Optimal System Design for Net Zero Energy Buildings under Climate Change

氣候變化下零能耗建築的系統優化設計

Student thesis: Doctoral Thesis

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Award date6 Sep 2019

Abstract

Net zero energy building (NZEB) is considered as a promising solution to the increasing energy shortage and environmental problems. A proper system design is crucial for a NZEB to achieve the desired lifecycle performance. In conventional designs, the NZEB systems are sized using typical year weather data (e.g., typical meteorological year - TMY) or multi-year historical weather data. However, due to climate change, the future weather data during a NZEB lifecycle may differ considerably from these utilized data at the design stage. Consequently, these conventional designs may not be able to guarantee the NZEB to achieve their desired lifecycle performance.

Up to now, few studies have been systematically conducted to investigate the climate change and its impacts on NZEB’s lifecycle performance, and thus researchers are still unclear about NZEB actual performance under climate change. Meanwhile, with climate change impacts considered, proper measures should be taken to improve the conventionally designed NZEB’s performance. Furthermore, as climate change may have significant adverse impacts, the NZEB systems should be carefully designed for achieving the desired performance with the consideration of climate change. Therefore, this thesis intends to conduct the following works to address these raised issues.

The future weather data is prerequisite for studying the climate change and its impacts on building performance. In the first part, the method for future weather prediction is identified. Using the real future weather data, the accuracy of the identified method is validated. Then, the long-term future weather data are predicted and analyzed.

In the second part, the climate change impacts on conventionally designed NZEB’s performance are investigated in typical climate regions of China. Using the predicted future weather data, the multi-criteria performance (i.e. thermal comfort, energy balance and grid interaction) of a typical NZEB, designed using TMY weather data, is systematically assessed. The assessment results are compared and analyzed in the five typical climate regions.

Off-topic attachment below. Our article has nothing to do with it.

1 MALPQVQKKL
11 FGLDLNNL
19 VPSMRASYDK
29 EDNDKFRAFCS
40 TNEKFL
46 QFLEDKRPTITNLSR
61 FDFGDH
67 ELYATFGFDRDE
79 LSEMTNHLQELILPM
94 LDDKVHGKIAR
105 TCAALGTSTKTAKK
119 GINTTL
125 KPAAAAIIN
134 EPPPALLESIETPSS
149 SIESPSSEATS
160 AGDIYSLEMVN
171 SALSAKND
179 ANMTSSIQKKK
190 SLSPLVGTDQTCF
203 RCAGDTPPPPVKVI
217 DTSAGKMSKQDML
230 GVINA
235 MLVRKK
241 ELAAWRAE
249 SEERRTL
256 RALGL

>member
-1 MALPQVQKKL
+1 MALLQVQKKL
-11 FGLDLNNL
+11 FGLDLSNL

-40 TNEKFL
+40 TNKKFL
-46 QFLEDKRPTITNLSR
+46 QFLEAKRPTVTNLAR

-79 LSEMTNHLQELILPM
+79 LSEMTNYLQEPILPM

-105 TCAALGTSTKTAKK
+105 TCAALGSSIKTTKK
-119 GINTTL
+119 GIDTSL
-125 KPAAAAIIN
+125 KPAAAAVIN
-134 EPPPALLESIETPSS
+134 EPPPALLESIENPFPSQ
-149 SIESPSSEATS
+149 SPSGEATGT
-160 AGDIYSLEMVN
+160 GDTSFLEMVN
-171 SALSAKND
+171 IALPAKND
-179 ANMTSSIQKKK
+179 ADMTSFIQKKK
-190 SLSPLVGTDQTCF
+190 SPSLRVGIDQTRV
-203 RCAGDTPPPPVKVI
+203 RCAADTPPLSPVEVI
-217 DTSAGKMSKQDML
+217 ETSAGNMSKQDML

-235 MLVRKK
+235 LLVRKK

In the third part, different mitigation measures are adopted to improve the conventionally designed NZEB’s performance under climate change in the diverse regions. A few representative measures are chosen for each considered performance. For instance, the renewable system size variation and free cooling utilization are adopted to improve NZEB energy balance. Then, the effectiveness of these measures is evaluated in improving the NZEB performance during its lifecycle. The evaluation results are also compared and analyzed in the five typical climate regions.

Finally, considering climate change and its impacts, a differential evolution–based NZEB system design optimization is proposed. Using the predicted future weather data, the proposed system design aims at optimizing the building system sizes for minimizing the building’s lifecycle cost with user-defined performance constraints (i.e. thermal comfort, energy balance and grid interaction). Using the real future weather data, the effectiveness of the proposed design is further validated through performance comparison with two commonly used conventional designs (i.e., TMY data-based design and multi-year historical data-based design).

The main contributions of the study can be summarized as below. First, it identifies a method that can generate reliable and accurate long-term future weather data. Then, it proposes a method to systematically evaluate the climate change impacts on NZEB lifecycle performance. Associated evaluation results will help researchers and designers recognize the significance of climate change impacts on NZEB lifecycle performance. Finally, under climate change, the study proposes a novel system design method which can minimize NZEB lifecycle cost with user-defined performance constraints.

    Research areas

  • Net zero energy building, climate change, system design optimization, lifecycle performance, multi-criteria constraints